But I think that the fact that we are seeing him so close together helps a little bit, but it also helps him a little bit. The pitcher always has the advantage. Hopefully we can lay off some of those bad pitches and make him elevate a little bit and get him in the strike zone a little bit better.

Q. Jim, a lot of times there’s a lot of gamesmanship between teams in these kinds of situations. Did you think about not telling everybody that Verlander wasn’t going to be available and just letting the threat of him out there exist? 
JIM LEYLAND: No, but if you call that professor, he might have told you that.
I don’t know. I don’t play gamesmanship. It is what it is. There’s no secrets here. I’m not going to pitch Justin Verlander. You can argue till the cows come home, I’m not going to do it. I don’t think it’s a wise decision. Like I said, those innings he pitched the other night, all the innings he’s piled up this year, all the strikeouts, all the adrenaline, and the fact that he’s throwing 100 miles an hour in the eighth inning the other night, if he comes in this game tonight, there’s no telling what he would be throwing with the way this crowd is going to be and everything. I just don’t think it makes sense. I really don’t.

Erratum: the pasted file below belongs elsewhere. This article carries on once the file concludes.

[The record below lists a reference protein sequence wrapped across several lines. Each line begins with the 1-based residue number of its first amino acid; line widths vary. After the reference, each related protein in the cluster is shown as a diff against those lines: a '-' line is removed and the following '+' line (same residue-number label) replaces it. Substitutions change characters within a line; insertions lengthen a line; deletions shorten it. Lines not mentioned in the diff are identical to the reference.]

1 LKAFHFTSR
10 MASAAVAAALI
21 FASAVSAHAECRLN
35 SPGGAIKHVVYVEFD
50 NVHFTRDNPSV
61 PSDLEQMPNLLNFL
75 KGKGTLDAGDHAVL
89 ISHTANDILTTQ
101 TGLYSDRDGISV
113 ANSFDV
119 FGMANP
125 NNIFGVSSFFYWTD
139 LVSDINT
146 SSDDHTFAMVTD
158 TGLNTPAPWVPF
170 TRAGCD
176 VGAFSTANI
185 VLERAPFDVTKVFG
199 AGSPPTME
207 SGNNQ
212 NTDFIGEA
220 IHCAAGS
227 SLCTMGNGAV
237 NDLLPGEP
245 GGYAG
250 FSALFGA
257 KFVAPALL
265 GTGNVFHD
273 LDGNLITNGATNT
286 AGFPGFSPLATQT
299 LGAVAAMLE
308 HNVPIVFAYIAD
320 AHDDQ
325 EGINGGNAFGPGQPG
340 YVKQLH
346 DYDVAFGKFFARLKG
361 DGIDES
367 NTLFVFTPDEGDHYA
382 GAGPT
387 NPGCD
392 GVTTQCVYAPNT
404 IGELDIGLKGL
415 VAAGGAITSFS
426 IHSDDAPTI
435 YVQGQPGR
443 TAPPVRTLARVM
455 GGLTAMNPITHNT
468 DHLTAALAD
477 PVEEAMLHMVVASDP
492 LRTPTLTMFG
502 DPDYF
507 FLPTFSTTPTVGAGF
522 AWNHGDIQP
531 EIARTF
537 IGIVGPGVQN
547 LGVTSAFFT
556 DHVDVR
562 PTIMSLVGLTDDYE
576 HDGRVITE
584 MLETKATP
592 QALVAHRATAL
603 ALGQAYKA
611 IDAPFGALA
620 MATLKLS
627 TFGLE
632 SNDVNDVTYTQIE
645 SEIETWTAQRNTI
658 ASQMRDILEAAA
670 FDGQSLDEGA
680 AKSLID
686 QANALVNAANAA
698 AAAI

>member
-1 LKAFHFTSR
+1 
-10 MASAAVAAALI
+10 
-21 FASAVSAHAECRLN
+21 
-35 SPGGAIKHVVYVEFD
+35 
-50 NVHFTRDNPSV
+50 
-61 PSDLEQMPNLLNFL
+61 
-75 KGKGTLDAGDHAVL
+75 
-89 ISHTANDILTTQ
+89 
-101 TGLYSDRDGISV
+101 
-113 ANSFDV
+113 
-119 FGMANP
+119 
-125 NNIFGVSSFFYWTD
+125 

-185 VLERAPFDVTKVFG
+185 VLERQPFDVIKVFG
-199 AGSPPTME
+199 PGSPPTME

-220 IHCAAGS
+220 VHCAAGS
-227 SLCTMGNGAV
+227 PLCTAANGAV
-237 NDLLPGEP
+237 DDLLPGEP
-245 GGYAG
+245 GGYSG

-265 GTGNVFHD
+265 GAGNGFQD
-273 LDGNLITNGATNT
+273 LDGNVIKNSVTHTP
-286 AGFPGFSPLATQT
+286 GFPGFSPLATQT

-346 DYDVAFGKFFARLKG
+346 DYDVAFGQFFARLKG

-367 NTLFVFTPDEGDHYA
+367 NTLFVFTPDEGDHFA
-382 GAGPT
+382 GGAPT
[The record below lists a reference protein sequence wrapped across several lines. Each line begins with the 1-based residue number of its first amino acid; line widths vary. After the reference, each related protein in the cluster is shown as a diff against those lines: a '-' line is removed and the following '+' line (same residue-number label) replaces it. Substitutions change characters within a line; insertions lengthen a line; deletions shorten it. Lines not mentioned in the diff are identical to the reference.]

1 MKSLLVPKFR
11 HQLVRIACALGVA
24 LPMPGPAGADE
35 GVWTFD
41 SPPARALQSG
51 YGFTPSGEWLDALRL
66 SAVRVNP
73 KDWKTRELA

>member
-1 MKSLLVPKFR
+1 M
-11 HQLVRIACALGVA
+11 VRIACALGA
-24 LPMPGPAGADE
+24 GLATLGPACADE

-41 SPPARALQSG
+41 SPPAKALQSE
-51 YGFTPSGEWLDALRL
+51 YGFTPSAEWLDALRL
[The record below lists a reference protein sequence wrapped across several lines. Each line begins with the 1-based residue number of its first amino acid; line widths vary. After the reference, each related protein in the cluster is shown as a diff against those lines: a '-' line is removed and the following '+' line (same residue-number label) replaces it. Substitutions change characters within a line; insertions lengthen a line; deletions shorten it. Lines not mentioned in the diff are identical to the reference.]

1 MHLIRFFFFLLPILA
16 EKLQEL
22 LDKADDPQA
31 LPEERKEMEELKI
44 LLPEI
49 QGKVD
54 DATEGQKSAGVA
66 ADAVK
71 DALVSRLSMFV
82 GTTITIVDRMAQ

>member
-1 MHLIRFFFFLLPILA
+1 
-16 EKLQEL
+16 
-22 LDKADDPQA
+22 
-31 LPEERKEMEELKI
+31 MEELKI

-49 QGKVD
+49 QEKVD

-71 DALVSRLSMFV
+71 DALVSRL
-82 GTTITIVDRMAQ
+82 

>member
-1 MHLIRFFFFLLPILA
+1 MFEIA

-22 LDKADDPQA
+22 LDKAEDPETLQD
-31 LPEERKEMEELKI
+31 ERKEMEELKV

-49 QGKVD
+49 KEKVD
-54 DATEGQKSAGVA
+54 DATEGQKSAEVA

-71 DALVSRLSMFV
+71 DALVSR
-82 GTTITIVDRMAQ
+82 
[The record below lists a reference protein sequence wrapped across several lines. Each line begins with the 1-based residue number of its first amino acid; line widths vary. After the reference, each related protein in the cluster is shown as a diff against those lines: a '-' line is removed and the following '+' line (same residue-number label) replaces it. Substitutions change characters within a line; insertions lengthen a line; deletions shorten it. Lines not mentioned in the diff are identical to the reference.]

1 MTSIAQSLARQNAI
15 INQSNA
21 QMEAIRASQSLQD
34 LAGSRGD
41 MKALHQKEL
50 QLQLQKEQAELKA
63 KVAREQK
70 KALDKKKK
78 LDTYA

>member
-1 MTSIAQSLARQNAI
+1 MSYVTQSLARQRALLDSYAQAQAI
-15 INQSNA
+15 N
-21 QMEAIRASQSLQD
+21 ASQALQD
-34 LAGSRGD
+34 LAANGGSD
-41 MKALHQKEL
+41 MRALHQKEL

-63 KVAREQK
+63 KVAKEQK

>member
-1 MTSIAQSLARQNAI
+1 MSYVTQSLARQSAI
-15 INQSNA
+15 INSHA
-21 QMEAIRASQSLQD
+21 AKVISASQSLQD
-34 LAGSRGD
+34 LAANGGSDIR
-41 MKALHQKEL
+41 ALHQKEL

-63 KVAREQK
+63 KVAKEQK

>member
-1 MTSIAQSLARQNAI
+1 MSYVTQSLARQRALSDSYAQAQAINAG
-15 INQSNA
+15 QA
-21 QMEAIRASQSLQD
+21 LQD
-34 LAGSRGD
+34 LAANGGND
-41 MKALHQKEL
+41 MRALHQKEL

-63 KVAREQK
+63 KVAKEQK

And I think you’re forgetting that Scherzer did a good job against this team, and he’s rested better. That’s just the way it is.
I did scare him a little bit earlier on. He came up to me in the clubhouse a little bit ago and said, “I can’t believe you’re not pitching me tonight.” I says, “What do you mean?” I said, “I might pitch you.” He said, “What? I just threw my side.” I said, “I told the pitching coach not to throw you.” And I finally got one over on Justin Verlander. (Laughter).
THE MODERATOR: Thanks a lot for coming in.
JIM LEYLAND: Thank you.

FastScripts Transcript by ASAP Sports